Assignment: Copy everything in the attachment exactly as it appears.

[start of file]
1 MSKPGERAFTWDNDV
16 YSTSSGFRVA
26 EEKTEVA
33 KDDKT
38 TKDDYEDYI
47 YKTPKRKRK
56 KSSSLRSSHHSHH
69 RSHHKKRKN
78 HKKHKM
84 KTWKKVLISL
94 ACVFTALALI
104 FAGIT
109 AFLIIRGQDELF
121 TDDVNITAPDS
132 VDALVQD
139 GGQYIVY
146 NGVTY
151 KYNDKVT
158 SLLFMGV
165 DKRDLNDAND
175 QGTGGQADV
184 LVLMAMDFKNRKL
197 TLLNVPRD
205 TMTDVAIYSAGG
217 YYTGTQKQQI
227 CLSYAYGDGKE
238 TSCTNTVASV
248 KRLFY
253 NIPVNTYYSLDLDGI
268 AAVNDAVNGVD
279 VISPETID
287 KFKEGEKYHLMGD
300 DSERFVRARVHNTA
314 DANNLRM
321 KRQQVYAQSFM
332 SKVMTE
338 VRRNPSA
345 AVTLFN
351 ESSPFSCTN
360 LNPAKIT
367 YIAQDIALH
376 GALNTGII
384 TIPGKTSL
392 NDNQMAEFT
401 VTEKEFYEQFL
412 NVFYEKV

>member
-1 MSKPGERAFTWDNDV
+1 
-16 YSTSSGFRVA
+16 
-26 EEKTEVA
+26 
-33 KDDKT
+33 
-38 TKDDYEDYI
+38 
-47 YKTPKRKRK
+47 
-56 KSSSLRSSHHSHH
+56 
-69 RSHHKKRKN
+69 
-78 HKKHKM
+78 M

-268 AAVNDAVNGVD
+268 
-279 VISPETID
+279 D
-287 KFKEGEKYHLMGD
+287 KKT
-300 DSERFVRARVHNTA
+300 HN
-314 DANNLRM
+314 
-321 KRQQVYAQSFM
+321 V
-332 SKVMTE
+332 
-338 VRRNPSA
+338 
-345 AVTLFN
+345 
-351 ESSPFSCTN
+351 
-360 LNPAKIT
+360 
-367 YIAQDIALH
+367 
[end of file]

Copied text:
1 MSKPGERAFTWDNDV
16 YSTSSGFRVA
26 EEKTEVA
33 KDDKT
38 TKDDYEDYI
47 YKTPKRKRK
56 KSSSLRSSHHSHH
69 RSHHKKRKN
78 HKKHKM
84 KTWKKVLISL
94 ACVFTALALI
104 FAGIT
109 AFLIIRGQDELF
121 TDDVNITAPDS
132 VDALVQD
139 GGQYIVY
146 NGVTY
151 KYNDKVT
158 SLLFMGV
165 DKRDLNDAND
175 QGTGGQADV
184 LVLMAMDFKNRKL
197 TLLNVPRD
205 TMTDVAIYSAGG
217 YYTGTQKQQI
227 CLSYAYGDGKE
238 TSCTNTVASV
248 KRLFY
253 NIPVNTYYSLDLDGI
268 AAVNDAVNGVD
279 VISPETID
287 KFKEGEKYHLMGD
300 DSERFVRARVHNTA
314 DANNLRM
321 KRQQVYAQSFM
332 SKVMTE
338 VRRNPSA
345 AVTLFN
351 ESSPFSCTN
360 LNPAKIT
367 YIAQDIALH
376 GALNTGII
384 TIPGKTSL
392 NDNQMAEFT
401 VTEKEFYEQFL
412 NVFYEKV

>member
-1 MSKPGERAFTWDNDV
+1 
-16 YSTSSGFRVA
+16 
-26 EEKTEVA
+26 
-33 KDDKT
+33 
-38 TKDDYEDYI
+38 
-47 YKTPKRKRK
+47 
-56 KSSSLRSSHHSHH
+56 
-69 RSHHKKRKN
+69 
-78 HKKHKM
+78 M

-268 AAVNDAVNGVD
+268 
-279 VISPETID
+279 D
-287 KFKEGEKYHLMGD
+287 KKT
-300 DSERFVRARVHNTA
+300 HN
-314 DANNLRM
+314 
-321 KRQQVYAQSFM
+321 V
-332 SKVMTE
+332 
-338 VRRNPSA
+338 
-345 AVTLFN
+345 
-351 ESSPFSCTN
+351 
-360 LNPAKIT
+360 
-367 YIAQDIALH
+367 